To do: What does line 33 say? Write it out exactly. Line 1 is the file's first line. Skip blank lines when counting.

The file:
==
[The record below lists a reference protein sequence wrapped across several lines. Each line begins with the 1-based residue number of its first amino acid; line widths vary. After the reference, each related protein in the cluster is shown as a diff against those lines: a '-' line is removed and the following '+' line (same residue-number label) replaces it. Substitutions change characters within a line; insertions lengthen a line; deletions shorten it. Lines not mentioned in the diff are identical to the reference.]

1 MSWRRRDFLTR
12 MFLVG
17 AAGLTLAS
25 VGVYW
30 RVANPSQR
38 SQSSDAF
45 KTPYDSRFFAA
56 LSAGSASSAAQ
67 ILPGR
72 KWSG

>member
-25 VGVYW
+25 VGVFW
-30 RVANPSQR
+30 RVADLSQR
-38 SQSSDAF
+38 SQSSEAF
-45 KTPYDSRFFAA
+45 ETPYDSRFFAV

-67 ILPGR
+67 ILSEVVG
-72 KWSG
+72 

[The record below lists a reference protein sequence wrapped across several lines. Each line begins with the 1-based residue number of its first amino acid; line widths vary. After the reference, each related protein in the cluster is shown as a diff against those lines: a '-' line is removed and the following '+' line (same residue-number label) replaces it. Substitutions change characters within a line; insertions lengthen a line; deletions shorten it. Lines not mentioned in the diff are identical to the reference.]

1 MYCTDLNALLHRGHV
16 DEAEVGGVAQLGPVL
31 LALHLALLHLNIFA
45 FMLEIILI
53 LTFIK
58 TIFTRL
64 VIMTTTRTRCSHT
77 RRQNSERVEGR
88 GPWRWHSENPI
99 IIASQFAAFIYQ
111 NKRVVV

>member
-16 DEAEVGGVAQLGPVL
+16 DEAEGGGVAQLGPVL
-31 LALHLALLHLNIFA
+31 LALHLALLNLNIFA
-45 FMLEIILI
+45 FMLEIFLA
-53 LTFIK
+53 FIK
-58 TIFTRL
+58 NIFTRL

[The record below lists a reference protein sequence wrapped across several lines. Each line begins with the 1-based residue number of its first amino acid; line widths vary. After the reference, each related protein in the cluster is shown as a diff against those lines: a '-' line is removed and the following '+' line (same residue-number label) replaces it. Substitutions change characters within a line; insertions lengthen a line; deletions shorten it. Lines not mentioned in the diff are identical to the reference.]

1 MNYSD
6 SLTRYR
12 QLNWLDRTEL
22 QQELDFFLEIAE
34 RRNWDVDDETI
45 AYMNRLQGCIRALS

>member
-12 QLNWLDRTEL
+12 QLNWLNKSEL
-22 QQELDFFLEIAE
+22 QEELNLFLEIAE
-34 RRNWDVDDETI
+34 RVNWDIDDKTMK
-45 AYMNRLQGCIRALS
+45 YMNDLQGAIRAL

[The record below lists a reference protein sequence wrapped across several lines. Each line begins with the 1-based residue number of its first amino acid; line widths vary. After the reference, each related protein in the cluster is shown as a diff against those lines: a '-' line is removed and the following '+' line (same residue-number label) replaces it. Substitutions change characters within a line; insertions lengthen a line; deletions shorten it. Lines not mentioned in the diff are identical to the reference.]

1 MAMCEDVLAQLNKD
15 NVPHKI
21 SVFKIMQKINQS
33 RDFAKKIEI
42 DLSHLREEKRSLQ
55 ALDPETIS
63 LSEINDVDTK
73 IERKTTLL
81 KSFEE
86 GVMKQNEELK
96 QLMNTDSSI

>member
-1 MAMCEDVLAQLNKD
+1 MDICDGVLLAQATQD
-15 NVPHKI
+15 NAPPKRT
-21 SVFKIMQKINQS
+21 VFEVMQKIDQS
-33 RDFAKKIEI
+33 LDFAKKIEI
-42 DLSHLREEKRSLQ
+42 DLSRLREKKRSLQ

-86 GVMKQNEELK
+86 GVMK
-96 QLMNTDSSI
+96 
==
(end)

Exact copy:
77 RRQNSERVEGR